Thursday, August 27, 2015

Kings Beach cascade

At the one end of the Kings Beach Park's lake is an elevated area from where water cascades down into the lake.  This elevated area have been here as long as I remember.  Long before the redevelopment took place.  When I was small there was a kiddies waterslide and small pool where we often went to swim.  I remember the day so well when we were big enough to leave the kiddies slide behind and go to McArthur Pool's slides for the first time.  That was many many moons ago.  

Wednesday, August 26, 2015

Voting Line scenes

The Voting Line must surely be my favorite art piece along Route 67.  I just can't get enough of looking at the figures and every time I'm there it feels like I'm noticing a different feature. 

Tuesday, August 25, 2015

The lower Baakens River

We've had a fair amount of rain over the last couple of months... Ok, so maybe a bit more than a fair amount of rain.  So much in fact that my backyard has become a swamp with water oozing up between my toes if I walk there barefoot.  Last Thursday night and Friday morning it came down in buckets again with me spending part of the morning standing in that rain on the Donkin Reserve as part of an Amazing Race I organized for Skal.  After the Skal lunch at Colonial Kitchen I headed back to the office and snapped this pic of the lower Baakens River flowing nice and full.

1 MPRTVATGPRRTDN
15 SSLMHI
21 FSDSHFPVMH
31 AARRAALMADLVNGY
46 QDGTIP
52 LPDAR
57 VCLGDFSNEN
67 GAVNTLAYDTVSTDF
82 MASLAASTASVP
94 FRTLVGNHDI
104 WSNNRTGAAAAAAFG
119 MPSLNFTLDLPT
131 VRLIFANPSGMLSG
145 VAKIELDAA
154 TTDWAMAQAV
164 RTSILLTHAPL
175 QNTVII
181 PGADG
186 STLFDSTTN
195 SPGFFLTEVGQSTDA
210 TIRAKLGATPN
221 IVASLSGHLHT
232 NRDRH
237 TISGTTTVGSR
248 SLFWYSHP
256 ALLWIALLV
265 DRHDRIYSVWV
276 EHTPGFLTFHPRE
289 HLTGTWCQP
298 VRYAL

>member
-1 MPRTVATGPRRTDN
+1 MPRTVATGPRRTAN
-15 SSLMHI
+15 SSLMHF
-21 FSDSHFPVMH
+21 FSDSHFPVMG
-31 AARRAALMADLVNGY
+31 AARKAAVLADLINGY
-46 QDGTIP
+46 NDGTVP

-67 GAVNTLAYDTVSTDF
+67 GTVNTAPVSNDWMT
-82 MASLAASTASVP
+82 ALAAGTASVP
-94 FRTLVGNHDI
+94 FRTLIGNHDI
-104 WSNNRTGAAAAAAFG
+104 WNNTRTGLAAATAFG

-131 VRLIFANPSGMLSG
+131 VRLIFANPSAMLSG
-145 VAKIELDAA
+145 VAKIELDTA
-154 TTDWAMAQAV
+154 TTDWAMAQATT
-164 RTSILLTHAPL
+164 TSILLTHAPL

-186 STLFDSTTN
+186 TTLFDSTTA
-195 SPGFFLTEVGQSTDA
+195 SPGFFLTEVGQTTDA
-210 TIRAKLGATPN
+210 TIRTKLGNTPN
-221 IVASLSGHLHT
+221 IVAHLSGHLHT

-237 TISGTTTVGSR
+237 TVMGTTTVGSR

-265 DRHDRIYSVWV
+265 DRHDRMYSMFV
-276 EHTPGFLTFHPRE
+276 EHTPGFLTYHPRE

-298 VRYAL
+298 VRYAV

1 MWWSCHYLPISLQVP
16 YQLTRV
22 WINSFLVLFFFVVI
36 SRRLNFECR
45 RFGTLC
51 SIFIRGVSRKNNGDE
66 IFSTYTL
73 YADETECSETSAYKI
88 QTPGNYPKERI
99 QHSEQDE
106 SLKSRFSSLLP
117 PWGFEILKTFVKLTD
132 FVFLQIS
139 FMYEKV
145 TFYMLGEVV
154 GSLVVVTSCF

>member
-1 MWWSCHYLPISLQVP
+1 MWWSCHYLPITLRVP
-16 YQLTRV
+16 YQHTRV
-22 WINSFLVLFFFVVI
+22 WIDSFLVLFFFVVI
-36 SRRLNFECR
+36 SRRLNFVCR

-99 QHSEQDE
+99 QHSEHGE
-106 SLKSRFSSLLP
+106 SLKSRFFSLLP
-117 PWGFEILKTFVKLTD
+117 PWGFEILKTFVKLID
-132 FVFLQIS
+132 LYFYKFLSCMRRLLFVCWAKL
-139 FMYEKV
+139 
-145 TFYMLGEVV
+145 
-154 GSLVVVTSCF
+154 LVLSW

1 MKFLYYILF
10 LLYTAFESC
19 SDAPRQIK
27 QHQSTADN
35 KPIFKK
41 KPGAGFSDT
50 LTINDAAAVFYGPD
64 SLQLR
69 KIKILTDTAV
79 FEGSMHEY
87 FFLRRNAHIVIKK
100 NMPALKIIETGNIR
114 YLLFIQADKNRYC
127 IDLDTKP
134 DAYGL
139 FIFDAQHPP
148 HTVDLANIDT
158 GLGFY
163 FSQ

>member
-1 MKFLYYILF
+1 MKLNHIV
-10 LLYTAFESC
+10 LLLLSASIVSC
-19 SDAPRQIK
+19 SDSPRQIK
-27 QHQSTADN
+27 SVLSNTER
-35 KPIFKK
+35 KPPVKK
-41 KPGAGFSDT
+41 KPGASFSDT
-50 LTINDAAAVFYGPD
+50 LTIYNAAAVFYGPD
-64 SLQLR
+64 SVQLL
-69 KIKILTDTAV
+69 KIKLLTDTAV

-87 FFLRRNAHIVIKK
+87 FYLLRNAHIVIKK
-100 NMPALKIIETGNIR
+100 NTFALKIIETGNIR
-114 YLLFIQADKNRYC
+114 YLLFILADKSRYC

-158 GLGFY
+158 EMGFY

Monday, August 24, 2015

A Journey of Giraffes

Normally people would go to a game reserve to see giraffes but did you know there is a group of 20 giraffes on the Port Elizabeth beachfront? 

What do you call a group or collection of giraffes?

Corps of giraffes
Herd of giraffes
Tower of giraffes
Journey of giraffes

While we are at it.  I bet you didn't know that there are a couple of American states that has laws involving giraffes.

In Atlanta, Georgia, it is illegal to tie a giraffe to a lamp post or a telephone pole.
In Chicago, it is illegal to fish while sitting on a giraffe’s neck. 
In Idaho, you can’t fish while sitting on a giraffe’s back.

Sunday, August 23, 2015

A bit of history of South End

Most people know South End as the area in Port Elizabeth just above the harbour where the main fire station, Humewood Police Station, South End Cemetery and lots of townhouses is.  A lot of younger residence of Port Elizabeth probably don't know the history of the area.

South End used to be a very cosmopolitan community.  People lived happily together in cultural diversity with blacks, whites, coloureds, Indians, Chinese, Jews, Greeks and many others united in their attitude towards family values, faith and morals, despite a diversity of religion, language and race